Cyberstalking. This ominous-sounding word was coined to describe illicit activity using an online medium. In many cases, cyberstalking allegations are sexual in nature. In Ohio, engaging in online behavior with a sexual motivation that causes an individual to feel threatened or to suffer mental distress can qualify as cyberstalking. In Ohio, that’s called “Menacing by Stalking.”
Menacing by Stalking: Ohio Revised Code 2903.211
The exact phrasing of Ohio’s Menacing by Stalking statute reads as follows:
(1) No person by engaging in a pattern of conduct shall knowingly cause another person to believe that the offender will cause physical harm to the other person or cause mental distress to the other person. (2) No person, through the use of any electronic method of remotely transferring information, including, but not limited to, any computer, computer network, computer program, or computer system, shall post a message with purpose to urge or incite another to commit a violation of division (A)(1) of this section. (3) No person, with a sexual motivation, shall violate division (A)(1) or (2) of this section.
What constitutes “sexual motivation”?
According to Ohio’s Menacing by Stalking statute, “sexual motivation” here means the same thing as it does in section 2971.01 of the Ohio Revised Code. According to the definition laid out in that statute, sexual motivation means “a purpose to gratify the sexual needs or desires of the offender.”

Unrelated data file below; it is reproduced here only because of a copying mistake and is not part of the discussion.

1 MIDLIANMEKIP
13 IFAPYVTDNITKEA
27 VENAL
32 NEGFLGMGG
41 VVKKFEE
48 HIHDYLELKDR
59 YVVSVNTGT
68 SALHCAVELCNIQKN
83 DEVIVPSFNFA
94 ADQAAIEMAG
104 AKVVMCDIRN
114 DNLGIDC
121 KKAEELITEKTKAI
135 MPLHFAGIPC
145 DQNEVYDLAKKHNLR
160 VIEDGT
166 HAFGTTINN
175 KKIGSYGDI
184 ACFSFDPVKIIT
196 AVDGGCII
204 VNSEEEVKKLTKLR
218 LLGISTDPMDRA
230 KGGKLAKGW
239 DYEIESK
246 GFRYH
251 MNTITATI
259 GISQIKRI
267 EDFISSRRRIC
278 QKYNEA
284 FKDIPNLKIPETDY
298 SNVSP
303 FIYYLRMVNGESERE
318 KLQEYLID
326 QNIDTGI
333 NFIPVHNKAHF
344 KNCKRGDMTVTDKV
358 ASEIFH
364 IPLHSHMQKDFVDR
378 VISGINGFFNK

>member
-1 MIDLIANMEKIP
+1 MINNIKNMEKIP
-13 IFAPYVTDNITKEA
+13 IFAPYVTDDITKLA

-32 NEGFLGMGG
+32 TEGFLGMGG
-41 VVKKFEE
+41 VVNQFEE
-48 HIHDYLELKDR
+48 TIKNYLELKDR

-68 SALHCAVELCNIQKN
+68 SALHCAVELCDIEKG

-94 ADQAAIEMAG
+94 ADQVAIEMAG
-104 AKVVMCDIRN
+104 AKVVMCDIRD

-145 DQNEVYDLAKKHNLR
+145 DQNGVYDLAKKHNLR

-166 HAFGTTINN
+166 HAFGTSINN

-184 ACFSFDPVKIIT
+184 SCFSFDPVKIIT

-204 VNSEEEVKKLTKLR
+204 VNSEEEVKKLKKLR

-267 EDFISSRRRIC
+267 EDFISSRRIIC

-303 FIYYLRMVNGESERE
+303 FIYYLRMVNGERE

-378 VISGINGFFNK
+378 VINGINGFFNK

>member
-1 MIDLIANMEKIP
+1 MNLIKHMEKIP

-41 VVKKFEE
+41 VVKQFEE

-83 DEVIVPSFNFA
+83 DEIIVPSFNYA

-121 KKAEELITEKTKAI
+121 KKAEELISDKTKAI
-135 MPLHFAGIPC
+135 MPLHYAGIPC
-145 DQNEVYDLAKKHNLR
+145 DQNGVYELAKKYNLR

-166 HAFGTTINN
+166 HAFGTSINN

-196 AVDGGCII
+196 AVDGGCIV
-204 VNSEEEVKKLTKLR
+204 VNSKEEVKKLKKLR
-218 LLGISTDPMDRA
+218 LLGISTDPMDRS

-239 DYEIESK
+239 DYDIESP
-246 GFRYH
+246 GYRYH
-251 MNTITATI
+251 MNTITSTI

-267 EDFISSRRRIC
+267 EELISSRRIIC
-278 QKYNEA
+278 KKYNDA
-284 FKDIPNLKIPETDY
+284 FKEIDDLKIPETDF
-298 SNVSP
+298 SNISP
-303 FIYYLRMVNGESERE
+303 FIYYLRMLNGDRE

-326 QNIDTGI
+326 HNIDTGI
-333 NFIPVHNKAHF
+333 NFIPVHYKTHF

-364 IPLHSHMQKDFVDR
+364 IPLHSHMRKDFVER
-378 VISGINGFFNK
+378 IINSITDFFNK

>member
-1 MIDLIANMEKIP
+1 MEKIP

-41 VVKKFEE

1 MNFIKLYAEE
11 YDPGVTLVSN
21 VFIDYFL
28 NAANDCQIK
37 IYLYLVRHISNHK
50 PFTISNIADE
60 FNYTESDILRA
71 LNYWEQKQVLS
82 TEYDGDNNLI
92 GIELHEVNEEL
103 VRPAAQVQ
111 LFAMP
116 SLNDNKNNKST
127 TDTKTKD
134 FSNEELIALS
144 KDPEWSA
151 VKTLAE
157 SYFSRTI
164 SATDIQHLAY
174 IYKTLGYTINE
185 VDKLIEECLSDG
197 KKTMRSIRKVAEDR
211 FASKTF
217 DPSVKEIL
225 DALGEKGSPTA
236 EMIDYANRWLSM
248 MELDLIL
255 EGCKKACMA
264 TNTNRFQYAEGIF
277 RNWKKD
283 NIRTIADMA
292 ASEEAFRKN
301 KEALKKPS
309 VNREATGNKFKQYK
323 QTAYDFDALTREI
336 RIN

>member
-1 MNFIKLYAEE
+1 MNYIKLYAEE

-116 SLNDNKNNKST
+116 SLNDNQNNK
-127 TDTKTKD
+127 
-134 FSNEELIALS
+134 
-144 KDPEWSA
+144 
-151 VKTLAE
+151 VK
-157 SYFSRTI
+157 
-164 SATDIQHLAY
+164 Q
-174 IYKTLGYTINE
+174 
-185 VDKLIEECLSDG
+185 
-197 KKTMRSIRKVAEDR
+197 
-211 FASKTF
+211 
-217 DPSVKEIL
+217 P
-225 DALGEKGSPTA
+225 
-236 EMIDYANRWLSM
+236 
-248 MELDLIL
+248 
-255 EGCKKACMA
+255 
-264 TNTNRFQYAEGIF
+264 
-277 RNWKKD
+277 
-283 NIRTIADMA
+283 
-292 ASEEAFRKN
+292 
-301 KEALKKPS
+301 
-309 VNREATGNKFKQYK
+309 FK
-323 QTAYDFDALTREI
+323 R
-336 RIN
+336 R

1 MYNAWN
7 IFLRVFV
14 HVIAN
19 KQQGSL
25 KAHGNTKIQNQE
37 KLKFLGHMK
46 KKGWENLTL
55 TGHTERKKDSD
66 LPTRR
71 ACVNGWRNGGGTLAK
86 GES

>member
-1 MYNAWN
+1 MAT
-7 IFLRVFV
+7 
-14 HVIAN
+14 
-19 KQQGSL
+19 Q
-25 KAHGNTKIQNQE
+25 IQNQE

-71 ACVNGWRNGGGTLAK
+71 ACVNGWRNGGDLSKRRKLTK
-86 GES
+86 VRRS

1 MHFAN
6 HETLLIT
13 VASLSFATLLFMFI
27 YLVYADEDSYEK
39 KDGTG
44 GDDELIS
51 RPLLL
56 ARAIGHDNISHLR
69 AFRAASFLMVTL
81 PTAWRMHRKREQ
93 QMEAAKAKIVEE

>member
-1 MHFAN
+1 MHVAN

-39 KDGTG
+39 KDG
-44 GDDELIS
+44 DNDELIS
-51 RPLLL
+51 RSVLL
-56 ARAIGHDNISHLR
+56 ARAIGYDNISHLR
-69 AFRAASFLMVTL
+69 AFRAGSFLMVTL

Cyberstalking Charges: Misdemeanor or Felony?
Menacing by Stalking is usually charged as a first degree misdemeanor. However, there are some circumstances that could qualify the offense as a fourth degree felony. There are nine such circumstances, which include:
- This is not the first cyberstalking offense for the defendant
- There was a direct threat of physical harm
- The offense involved trespassing
- If the victim was under the age of 18
- The defendant has a violent history
- The defendant had a deadly weapon
- The defendant had a protection order filed against them at the time
- The alleged victim suffered serious physical harm on their own property at the hands of the defendant
- Prior to the offense, the defendant engaged in behavior that evidenced a threat to themselves or others
In Ohio, Cyberstalking is often investigated by the Cyber Crimes Unit of the Bureau of Criminal Investigation. If the Cyberstalking allegations involve an alleged victim or victims in another state, the FBI may get involved. Cyberstalking allegations that involve minors may draw the attention of Ohio’s Crimes Against Children Initiative, which has experience investigating online chat, peer-to-peer sharing, and other computer technology.
Contact an Experienced Firm
If you or someone you know is currently under investigation for cyberstalking, particularly if the allegations involved a sexual element, we invite you to contact the Ohio cyberstalking lawyers at Koffel Brininger Nesbitt today.
Countless individuals have trusted us with their defense while facing sex crime allegations. Get in touch with us today to see how we could help you.